This study, APV29005, evaluates the pharmacokinetics (PK), safety and antiviral activity of oral FPV/RTV BID regimens in combination with NRTIs, in PI-naïve and PI-experienced children 2 to 18 years of age. In addition, unboosted FPV was evaluated in 2- to <6-year-old subjects; unboosted FPV was not studied in older children because doses were established in 6- to <18-year olds based on data from pediatric APV studies.9–11 Study APV20003 evaluated once-daily dosing of FPV/RTV, but data did not support this dosage regimen in the pediatric patient population leading to the initiation of APV29005.12,13

Recruitment into APV29005 commenced in August 2004 and completed during 2010. Subjects have been allowed to continue receiving FPV beyond week 48 until it is approved locally for use in the relevant age group and commercial supplies are available or until the subjects no longer derive clinical benefit. The study is ongoing, and this report presents data up to and including the last subject reaching the week 48 visit.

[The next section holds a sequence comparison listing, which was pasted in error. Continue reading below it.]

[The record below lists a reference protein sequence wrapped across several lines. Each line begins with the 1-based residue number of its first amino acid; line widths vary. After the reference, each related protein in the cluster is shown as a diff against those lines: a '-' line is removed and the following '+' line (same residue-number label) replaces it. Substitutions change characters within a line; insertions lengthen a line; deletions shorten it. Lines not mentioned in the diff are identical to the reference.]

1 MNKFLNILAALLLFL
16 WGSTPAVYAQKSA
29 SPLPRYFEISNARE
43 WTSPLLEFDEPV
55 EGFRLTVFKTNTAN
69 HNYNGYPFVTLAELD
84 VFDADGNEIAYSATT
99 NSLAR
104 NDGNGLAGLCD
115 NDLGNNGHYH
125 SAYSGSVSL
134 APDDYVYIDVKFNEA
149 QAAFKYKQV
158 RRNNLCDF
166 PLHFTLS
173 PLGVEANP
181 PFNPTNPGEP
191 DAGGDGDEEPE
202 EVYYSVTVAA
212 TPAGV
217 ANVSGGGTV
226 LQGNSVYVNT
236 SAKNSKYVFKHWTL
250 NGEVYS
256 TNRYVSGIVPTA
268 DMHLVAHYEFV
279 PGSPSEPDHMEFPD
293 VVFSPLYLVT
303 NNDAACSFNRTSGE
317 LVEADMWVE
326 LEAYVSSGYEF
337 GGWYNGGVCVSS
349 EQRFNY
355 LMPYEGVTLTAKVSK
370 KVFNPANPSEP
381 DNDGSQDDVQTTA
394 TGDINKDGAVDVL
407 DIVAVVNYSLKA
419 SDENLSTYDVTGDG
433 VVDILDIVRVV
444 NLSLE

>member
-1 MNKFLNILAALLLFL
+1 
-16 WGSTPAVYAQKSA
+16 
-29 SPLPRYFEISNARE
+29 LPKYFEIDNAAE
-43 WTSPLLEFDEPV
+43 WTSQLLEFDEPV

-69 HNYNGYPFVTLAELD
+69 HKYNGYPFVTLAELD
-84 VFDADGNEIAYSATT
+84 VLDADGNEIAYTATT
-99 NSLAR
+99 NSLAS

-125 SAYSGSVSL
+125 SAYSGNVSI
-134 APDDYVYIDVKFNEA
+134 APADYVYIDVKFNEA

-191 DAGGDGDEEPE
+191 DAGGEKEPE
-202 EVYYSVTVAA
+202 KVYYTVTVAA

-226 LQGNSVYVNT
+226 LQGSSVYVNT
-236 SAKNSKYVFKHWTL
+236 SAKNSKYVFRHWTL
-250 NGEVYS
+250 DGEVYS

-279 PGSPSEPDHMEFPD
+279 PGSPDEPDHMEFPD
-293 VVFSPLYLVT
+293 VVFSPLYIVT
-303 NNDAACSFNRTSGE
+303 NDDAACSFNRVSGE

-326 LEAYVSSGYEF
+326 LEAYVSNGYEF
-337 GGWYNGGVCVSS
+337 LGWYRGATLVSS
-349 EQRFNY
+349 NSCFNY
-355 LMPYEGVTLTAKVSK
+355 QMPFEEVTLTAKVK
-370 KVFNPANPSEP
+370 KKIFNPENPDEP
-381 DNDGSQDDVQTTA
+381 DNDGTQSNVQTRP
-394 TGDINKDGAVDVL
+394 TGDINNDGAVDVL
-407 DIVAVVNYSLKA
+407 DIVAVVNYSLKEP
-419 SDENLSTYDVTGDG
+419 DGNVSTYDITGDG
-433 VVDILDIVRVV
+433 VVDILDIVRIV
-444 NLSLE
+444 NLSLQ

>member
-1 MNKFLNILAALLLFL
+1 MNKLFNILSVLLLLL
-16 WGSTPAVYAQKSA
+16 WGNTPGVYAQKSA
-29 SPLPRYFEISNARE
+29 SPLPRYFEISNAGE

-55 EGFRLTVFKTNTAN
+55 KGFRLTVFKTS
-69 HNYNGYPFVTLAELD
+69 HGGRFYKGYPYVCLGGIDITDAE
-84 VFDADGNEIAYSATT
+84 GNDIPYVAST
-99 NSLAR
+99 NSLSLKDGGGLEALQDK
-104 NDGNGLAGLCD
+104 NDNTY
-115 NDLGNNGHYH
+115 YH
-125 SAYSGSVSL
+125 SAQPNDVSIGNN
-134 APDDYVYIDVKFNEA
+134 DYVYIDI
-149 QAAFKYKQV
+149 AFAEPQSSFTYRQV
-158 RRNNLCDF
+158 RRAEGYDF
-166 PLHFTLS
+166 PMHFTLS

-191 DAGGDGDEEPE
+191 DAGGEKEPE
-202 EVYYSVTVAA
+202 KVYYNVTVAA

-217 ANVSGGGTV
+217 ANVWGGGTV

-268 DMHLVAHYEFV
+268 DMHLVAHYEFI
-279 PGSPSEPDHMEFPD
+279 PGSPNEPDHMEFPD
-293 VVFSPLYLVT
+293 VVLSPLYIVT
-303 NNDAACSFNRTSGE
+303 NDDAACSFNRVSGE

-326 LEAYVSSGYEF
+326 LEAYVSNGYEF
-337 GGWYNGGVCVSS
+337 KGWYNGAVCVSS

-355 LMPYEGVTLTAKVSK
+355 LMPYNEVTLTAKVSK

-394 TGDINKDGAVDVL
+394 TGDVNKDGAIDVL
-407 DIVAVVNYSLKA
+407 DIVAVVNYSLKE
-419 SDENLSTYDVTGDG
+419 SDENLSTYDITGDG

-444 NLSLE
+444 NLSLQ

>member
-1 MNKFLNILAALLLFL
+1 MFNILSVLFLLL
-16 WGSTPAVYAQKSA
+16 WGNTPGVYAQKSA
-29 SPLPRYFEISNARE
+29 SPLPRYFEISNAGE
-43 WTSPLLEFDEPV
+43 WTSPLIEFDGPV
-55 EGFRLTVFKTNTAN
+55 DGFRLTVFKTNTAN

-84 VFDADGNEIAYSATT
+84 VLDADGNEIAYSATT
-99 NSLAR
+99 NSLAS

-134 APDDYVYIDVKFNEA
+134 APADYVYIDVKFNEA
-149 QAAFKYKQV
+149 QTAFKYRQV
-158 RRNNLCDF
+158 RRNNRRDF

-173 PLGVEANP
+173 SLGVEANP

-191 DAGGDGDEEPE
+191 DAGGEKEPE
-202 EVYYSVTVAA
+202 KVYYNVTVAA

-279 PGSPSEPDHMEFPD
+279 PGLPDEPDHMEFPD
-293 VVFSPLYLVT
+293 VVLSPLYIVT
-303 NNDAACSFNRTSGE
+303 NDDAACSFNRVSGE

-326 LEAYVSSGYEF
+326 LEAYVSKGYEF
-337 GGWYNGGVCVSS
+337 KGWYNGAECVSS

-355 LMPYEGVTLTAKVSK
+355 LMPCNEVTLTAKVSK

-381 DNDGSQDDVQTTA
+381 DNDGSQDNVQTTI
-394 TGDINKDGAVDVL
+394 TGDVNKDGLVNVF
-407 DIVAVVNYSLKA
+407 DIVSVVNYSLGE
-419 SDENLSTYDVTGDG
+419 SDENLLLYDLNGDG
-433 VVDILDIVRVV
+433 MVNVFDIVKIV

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Study Design

This international, 48-week, phase II, open-label, multicohort, multicenter study enrolled HIV-1–infected children, 2 to 18 years of age, across 30 sites in North America, Europe and South Africa. Enrollment of PI-naïve subjects to cohort 1A (FPV, 2 to <6 years) and both PI-naïve and PI-experienced subjects to cohorts 1B, 2 and 3 (FPV/RTV, 2 to <6 years, 6 to <12 years and 12 to 18 years, respectively) occurred in parallel. The first 6–10 subjects in each cohort initiated a regimen based on previous APV and FPV pediatric studies; subsequently enrolled subjects received a regimen based on preliminary PK results for these first 6–10 subjects in each cohort (see Drugs and Dosages). A fourth cohort was open to subjects of any age once enrollment into the appropriate age-defined cohort was complete.

The study was approved by the Institutional Review Board or Independent Ethics Committee for each participating site.

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Drugs and Doses